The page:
11 Make time for each other

Give each other your full attention. Put down social media, turn off the TV and be 100pc present to your partner, even just half an hour a day where you truly connect with each other adds to the closeness you feel as a team. Being in silence, simply holding hands is healing for a couple, as long as one of you isn't on Facebook or Twitter at the same time.

12 Listen to your child

Children need to be heard. They want you to know what is going on for them in their lives, and they don't necessarily want you to fix it. If you treat all conversations with your child as important, then they will feel valued, and continue to come to you to tell you things.

Perhaps not everything is of interest to you, but it is to them, and as you have their trust, they will come when something big happens.

As a parent, you're there to make sure they are safe, not to be their best friend, and if your children can come up with their own solutions with your support, that's the foundation for a relationship that will last long into the future.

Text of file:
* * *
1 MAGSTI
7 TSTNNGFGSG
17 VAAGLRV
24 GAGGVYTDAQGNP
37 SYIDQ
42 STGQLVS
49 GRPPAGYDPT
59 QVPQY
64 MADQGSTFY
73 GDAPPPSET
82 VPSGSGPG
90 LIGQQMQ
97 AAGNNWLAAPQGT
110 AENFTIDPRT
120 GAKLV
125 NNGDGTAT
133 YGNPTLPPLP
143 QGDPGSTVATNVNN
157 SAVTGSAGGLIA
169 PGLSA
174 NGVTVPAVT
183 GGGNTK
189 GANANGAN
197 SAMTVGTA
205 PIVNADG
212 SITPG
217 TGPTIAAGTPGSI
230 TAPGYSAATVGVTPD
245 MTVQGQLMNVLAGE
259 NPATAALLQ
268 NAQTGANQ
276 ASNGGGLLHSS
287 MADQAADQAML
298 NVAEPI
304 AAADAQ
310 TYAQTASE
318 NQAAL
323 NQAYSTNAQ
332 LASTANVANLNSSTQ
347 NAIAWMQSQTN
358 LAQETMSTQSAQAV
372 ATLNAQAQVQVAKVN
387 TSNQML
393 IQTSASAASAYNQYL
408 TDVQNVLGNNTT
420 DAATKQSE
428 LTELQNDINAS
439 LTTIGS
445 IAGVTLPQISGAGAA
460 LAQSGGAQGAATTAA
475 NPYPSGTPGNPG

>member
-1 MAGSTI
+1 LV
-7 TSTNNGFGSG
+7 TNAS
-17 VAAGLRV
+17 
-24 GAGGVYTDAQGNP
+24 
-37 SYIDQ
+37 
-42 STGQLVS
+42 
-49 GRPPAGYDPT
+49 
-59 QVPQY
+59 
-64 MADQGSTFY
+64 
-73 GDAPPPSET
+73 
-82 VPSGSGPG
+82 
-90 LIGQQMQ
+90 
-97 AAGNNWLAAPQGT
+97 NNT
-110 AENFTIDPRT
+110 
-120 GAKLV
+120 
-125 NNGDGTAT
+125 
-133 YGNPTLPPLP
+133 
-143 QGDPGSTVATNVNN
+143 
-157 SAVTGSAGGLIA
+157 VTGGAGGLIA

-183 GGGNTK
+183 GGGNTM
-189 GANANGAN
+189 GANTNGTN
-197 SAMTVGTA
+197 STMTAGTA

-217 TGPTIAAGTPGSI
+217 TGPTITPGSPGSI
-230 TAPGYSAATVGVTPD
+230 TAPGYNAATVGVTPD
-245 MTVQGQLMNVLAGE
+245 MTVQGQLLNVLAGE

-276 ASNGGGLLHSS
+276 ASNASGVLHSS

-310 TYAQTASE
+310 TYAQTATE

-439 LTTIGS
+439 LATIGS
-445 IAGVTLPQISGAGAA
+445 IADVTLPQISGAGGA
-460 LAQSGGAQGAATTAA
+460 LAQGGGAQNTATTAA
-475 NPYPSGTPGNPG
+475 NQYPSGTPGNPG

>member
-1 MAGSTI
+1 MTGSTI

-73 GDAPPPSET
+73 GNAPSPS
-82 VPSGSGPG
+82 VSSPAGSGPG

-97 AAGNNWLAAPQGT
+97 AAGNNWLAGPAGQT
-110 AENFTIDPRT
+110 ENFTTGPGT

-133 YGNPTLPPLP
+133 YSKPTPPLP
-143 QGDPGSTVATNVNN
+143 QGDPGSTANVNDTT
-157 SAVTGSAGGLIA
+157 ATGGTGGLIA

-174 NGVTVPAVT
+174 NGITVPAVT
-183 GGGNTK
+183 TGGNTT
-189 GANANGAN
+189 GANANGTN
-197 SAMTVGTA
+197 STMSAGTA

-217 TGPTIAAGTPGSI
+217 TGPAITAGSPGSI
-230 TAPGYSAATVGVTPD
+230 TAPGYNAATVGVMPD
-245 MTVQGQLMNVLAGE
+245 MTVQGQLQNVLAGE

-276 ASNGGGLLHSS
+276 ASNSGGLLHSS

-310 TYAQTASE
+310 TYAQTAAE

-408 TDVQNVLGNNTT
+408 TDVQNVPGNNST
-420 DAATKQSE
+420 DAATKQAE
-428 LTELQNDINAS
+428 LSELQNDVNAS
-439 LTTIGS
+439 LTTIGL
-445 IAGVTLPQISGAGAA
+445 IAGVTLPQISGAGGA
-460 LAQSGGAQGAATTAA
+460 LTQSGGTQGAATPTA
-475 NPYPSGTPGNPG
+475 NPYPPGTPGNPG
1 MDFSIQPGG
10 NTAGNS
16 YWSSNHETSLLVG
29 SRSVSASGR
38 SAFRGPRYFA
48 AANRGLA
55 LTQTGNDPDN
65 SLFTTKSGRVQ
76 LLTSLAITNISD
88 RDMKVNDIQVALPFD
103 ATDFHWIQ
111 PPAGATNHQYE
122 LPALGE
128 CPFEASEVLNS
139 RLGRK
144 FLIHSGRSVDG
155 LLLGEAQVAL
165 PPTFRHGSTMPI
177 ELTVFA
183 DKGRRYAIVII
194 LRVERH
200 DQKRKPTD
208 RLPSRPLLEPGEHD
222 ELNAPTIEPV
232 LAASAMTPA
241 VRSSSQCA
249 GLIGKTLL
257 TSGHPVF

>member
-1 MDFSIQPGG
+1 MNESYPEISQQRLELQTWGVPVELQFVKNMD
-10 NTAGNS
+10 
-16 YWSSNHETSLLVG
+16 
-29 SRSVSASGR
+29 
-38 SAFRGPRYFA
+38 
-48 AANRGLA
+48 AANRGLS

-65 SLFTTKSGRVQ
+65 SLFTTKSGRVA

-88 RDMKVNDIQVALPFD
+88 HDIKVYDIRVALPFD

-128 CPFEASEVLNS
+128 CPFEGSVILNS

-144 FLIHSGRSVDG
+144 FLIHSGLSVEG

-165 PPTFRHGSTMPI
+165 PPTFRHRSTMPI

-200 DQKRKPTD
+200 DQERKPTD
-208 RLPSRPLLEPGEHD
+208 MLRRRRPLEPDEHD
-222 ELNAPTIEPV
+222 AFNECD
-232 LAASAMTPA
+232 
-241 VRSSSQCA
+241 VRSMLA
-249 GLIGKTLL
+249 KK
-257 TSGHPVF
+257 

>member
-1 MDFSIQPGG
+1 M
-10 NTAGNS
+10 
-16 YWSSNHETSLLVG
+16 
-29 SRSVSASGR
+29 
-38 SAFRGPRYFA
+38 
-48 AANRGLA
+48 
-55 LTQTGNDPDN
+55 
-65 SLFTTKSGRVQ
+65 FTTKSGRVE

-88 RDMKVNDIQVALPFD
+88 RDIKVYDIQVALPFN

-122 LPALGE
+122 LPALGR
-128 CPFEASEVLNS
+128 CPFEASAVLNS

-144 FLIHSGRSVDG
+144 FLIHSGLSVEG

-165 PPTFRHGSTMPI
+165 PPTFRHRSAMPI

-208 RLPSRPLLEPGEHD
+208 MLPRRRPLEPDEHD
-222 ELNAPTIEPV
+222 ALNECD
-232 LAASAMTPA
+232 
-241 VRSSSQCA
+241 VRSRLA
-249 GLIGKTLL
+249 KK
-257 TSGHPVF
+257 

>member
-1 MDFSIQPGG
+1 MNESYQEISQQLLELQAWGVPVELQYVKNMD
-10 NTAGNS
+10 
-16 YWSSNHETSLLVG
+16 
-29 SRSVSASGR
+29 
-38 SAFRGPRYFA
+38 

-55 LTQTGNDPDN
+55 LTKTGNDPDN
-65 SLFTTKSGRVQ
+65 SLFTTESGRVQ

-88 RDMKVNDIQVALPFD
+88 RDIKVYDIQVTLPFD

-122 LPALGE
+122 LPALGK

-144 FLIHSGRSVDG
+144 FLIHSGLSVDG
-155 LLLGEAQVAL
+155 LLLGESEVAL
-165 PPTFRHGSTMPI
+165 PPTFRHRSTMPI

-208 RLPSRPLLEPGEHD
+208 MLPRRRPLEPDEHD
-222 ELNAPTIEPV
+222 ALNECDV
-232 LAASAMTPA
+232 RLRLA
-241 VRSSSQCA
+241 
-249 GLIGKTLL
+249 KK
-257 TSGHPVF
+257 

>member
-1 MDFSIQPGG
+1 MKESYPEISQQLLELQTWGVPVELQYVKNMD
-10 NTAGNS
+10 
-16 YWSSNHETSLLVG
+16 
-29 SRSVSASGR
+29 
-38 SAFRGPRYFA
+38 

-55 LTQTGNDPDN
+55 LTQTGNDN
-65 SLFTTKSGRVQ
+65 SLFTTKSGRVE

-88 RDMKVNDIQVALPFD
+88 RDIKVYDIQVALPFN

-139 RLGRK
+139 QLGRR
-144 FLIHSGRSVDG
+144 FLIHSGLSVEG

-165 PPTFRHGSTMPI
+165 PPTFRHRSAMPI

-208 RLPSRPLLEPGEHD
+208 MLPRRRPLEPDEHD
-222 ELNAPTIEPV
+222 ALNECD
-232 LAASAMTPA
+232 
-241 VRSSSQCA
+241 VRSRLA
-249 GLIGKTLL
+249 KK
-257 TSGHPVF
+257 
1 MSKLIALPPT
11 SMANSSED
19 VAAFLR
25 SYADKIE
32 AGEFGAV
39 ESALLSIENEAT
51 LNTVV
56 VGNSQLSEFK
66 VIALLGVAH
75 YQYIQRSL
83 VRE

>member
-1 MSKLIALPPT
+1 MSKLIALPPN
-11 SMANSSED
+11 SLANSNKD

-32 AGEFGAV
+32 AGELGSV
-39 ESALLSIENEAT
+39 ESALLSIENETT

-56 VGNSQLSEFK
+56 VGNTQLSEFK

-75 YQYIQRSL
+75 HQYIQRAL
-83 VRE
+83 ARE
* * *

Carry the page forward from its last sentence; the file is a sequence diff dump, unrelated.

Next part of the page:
13 Your parents

You're not your dad, or your mum, you are you. Your way is not the only way, let your parents have their ways, their beliefs and respect them for that.

Remember, it's not your job to fix or change them, they've lived their lives and however they are now is the result of that. Be there to support them, but your life is your life, just as they had their chance, it's your turn now.

Hold the space open between you and them, so if what they suggest doesn't resonate, you can take it impersonally, and feel secure enough to do it your way regardless.

14 Your friends

As you change and grow, your friends may or may not change and grow in the same direction. Let go of your expectations that your best friend from school will understand you when you're in your 40s, and come from that space in between, to allow people be who they are. You're also allowed to be who you are, too. Just having that freedom between you can make the difference between being easy in the company of friends or not. Remember, if you're secure in who you are, you don't need to be jealous of anyone else.

15 Business is business

You're there to do a job, and other people are there to support you in that job. But the people in work are not there to hold you emotionally, your boss is not your parent, and many people get confused because authority figures may subconsciously feel like parental figures. Many people regress into children and expect their manager to give the emotional support that was not received in a childhood relationship. Keep grounded and take the time to make sure you're being treated appropriately.

* Abby Wynne's book, 'How to be Well' (Hay House, €17.40) is available on her website